Professional Partner Program
A significant activity that lead to the development of the Professional Partner Program was the Governor's Children's Mental Health Search Conference held in the summer of 1994. The Search Conference was convened to identify strategies to build an integrated system that promotes the provision of high‑quality, seamless mental health services for youth and their families throughout Nebraska. From this conference evolved the identification of the following key components: (1) a clear point of access to services 24‑hours a day, seven days a week; (2) a professional partner to assist families to navigate the complicated system of care; (3) a single, coordinated assessment addressing multiple agency requirements; and (4) flexible funding designed to avoid specific rigid service categories that fail to address unique concerns of an individual family's situation. The Professional Partner Program was developed around these concepts.
The initial appropriation in 1995 for the Professional Partner Program targeted children and adolescents with serious emotional disorders who were not Medicaid eligible, wards of the state or formally involved in the Office of Juvenile Services. The intent was to provide the opportunity for families to access needed services without making their child a ward of the state or going into undo debt. Region 3 hired the first Professional Partner in October, 1995 and began serving youth in late December, 1995.
The Nebraska Legislature appropriated additional funds in 1997 to enhance the public behavioral health system across Nebraska. The Department of Health and Human Services, Division of Health and Well Being (now known as the Division of Behavioral Health) utilized a portion of these funds to expand the Professional Partner Program in capacity and scope of those eligible for the program.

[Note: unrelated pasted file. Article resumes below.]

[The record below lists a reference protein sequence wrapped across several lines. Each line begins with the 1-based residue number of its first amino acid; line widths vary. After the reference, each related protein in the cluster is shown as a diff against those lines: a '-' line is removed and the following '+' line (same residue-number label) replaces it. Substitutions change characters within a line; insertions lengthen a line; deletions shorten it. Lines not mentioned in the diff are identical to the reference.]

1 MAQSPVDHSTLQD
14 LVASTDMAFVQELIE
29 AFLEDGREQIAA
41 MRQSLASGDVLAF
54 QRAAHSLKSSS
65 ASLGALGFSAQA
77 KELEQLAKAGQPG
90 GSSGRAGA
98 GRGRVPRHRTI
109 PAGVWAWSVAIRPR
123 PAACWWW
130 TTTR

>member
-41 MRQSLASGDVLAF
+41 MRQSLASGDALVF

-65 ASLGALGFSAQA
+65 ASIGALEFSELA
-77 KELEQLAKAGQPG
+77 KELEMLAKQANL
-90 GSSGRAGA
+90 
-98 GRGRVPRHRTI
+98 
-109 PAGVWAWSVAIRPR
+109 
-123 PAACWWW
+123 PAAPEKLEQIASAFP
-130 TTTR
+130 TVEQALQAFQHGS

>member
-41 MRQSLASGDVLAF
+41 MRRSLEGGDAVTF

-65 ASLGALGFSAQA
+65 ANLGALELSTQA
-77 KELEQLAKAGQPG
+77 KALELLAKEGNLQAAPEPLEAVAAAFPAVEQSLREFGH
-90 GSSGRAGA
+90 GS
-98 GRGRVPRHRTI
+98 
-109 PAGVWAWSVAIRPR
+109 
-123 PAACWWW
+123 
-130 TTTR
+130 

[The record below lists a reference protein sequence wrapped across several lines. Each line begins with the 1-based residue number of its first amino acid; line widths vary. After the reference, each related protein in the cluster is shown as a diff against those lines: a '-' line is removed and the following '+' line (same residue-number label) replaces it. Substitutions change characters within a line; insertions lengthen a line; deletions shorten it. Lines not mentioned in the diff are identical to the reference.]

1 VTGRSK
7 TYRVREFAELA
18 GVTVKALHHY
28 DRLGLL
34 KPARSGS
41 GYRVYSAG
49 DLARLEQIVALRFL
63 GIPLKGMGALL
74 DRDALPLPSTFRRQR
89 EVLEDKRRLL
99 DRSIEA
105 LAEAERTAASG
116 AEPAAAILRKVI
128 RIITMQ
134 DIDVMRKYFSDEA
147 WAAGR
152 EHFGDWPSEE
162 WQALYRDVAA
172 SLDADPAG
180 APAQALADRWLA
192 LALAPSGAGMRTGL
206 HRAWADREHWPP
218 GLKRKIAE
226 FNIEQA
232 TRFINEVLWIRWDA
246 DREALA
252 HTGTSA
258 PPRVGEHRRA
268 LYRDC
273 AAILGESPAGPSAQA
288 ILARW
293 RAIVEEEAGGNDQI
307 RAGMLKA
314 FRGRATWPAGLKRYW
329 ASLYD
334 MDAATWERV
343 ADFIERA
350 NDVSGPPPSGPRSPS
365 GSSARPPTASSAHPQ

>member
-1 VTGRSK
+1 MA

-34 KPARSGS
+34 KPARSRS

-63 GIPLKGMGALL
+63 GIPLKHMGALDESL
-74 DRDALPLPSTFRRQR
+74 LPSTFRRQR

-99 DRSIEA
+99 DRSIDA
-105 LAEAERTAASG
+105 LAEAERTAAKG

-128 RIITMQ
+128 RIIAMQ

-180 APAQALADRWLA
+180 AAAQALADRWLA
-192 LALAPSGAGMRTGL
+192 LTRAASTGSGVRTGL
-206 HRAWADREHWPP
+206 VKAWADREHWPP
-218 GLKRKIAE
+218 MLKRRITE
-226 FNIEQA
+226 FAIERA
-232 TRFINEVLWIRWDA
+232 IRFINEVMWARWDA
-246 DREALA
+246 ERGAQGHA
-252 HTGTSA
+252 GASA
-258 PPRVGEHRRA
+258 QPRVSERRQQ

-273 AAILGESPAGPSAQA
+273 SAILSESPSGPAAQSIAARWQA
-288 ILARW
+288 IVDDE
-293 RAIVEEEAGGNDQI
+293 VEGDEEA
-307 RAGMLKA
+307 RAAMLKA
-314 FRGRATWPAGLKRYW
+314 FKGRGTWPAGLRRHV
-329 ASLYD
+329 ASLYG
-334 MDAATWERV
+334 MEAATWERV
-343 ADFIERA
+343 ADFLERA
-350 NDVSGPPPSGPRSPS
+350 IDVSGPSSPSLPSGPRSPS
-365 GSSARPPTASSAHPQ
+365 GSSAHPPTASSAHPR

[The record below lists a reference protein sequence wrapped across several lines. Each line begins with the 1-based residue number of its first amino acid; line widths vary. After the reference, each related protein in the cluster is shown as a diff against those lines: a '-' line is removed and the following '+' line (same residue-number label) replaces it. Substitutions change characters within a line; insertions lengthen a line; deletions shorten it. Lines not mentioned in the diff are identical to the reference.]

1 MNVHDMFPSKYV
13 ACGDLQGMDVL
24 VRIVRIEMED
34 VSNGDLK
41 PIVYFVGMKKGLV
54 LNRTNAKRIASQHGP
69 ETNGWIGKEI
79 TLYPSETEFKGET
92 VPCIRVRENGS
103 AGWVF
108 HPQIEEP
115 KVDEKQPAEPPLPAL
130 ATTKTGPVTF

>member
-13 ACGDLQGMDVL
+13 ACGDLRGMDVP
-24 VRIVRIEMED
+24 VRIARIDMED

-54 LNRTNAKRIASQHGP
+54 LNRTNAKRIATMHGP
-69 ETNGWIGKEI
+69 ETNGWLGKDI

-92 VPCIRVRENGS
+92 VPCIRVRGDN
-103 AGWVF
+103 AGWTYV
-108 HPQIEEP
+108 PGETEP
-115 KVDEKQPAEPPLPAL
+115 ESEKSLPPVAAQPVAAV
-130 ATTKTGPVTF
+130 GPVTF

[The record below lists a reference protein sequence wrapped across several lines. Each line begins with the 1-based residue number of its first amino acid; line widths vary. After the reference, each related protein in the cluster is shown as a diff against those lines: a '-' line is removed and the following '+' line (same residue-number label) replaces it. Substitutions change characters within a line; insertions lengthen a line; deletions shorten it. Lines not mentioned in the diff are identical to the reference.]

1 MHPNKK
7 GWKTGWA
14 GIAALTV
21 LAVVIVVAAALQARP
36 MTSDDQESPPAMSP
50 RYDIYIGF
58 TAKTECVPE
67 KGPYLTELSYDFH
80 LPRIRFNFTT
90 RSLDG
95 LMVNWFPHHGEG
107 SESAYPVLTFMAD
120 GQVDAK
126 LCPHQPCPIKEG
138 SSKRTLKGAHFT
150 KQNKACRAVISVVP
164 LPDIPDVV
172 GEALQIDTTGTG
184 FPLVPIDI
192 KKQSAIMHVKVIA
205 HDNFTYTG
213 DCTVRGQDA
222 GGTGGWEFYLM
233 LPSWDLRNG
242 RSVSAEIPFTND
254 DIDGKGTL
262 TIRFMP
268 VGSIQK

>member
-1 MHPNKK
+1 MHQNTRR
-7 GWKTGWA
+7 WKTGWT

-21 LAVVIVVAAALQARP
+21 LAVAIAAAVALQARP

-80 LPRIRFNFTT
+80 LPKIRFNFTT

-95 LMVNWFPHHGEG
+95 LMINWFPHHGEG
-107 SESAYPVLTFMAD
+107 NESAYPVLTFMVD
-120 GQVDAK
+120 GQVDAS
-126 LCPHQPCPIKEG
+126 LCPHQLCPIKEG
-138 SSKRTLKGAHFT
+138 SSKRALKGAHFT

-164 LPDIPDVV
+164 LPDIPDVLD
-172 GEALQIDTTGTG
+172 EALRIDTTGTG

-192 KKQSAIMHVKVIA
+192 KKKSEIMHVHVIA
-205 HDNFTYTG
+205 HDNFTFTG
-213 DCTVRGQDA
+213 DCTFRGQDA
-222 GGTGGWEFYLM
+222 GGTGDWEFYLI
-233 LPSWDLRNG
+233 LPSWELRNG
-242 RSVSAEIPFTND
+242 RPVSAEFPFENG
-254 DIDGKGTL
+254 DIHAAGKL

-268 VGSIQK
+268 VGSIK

Beginning in July, 1997 the Region 3 Professional Partner Program began to serve, in addition to the initial population, children who are Medicaid eligible, wards of the state and/or formally involved in the juvenile justice system.
On October 1, 1997, Region 3 Behavioral Health Services in partnership with the Department of Health and Human Services, Division of Health and Well‑Being was awarded a multi‑million dollar five year grant to enhance the mental health system for families in Central Nebraska. This allowed Region 3 to dramatically expand the program's capacity. Congress later extended this grant to a six year period.
On May 16, 2009, Governor Heineman, signed into law LB 603. The bill provides additional services, support and professional resources to help Nebraska families dealing with children’s behavioral health issues, address the behavioral healthcare workforce shortage, and expand the array of behavioral health services eligible for Medicaid match. The bill helps address the gap in services for children with behavioral health issues by providing services and expertise to support children and their families. The bill provides additional funding for behavioral health services for children under the Nebraska Behavioral Health Services Act, including, but not limited to, the expansion of the Professional Partner Program and services provided using a sliding-fee schedule.
As of 2002, fifteen studies were identified which attempted to assess the effectiveness of the wraparound approach, two qualitative studies, nine pre-post studies, two quasi-experimental studies and two studies involving randomized clinical trials. The research base on wraparound includes the two randomized clinical trials. The results showed more favorable outcomes for the children that received wraparound. This was evidenced by a greater decline in behavioral symptoms, lower overall impairment and fewer externalizing, social problems and thought problems. Overall, the research base on Wraparound remains undeveloped in comparison to many child and family interventions, nonetheless, significant evidence supports wraparound’s effectiveness.